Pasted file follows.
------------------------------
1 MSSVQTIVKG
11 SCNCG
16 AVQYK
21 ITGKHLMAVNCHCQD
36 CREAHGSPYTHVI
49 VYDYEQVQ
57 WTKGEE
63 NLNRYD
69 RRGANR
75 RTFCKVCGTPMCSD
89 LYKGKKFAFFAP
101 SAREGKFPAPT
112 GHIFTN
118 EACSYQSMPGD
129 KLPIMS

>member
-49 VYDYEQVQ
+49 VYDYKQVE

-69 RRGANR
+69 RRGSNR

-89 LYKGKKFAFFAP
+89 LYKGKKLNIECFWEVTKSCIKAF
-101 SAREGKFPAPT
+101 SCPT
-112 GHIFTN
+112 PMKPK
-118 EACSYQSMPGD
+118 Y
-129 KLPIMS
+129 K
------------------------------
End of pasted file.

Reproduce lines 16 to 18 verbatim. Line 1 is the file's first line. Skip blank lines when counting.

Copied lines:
>member
-49 VYDYEQVQ
+49 VYDYKQVE